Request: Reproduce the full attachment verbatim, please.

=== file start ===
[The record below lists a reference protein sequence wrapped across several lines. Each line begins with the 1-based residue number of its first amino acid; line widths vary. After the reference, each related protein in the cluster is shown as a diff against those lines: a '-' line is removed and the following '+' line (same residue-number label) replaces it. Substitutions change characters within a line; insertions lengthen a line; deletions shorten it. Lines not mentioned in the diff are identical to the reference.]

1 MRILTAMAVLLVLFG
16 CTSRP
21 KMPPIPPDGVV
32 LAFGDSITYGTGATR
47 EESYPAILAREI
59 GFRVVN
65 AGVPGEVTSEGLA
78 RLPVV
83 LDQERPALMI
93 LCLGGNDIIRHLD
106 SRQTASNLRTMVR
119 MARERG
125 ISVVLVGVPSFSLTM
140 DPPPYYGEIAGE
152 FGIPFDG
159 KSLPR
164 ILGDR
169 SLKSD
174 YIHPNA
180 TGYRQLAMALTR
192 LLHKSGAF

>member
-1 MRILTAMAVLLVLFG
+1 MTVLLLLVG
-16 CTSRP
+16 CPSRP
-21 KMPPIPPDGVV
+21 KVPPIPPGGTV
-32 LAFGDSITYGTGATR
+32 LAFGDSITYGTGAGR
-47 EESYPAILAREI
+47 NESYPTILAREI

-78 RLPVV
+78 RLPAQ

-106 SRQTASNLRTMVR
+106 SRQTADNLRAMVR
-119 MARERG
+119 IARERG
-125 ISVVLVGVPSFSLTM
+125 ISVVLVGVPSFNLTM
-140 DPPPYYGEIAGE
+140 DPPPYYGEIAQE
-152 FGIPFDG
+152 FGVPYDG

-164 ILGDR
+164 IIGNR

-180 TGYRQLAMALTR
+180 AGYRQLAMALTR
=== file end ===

[The record below lists a reference protein sequence wrapped across several lines. Each line begins with the 1-based residue number of its first amino acid; line widths vary. After the reference, each related protein in the cluster is shown as a diff against those lines: a '-' line is removed and the following '+' line (same residue-number label) replaces it. Substitutions change characters within a line; insertions lengthen a line; deletions shorten it. Lines not mentioned in the diff are identical to the reference.]

1 MRILTAMAVLLVLFG
16 CTSRP
21 KMPPIPPDGVV
32 LAFGDSITYGTGATR
47 EESYPAILAREI
59 GFRVVN
65 AGVPGEVTSEGLA
78 RLPVV
83 LDQERPALMI
93 LCLGGNDIIRHLD
106 SRQTASNLRTMVR
119 MARERG
125 ISVVLVGVPSFSLTM
140 DPPPYYGEIAGE
152 FGIPFDG
159 KSLPR
164 ILGDR
169 SLKSD
174 YIHPNA
180 TGYRQLAMALTR
192 LLHKSGAF

>member
-1 MRILTAMAVLLVLFG
+1 MTVLLLLVG
-16 CTSRP
+16 CPSRP
-21 KMPPIPPDGVV
+21 KVPPIPPGGTV
-32 LAFGDSITYGTGATR
+32 LAFGDSITYGTGAGR
-47 EESYPAILAREI
+47 NESYPTILAREI

-78 RLPVV
+78 RLPAQ

-106 SRQTASNLRTMVR
+106 SRQTADNLRAMVR
-119 MARERG
+119 IARERG
-125 ISVVLVGVPSFSLTM
+125 ISVVLVGVPSFNLTM
-140 DPPPYYGEIAGE
+140 DPPPYYGEIAQE
-152 FGIPFDG
+152 FGVPYDG

-164 ILGDR
+164 IIGNR

-180 TGYRQLAMALTR
+180 AGYRQLAMALTR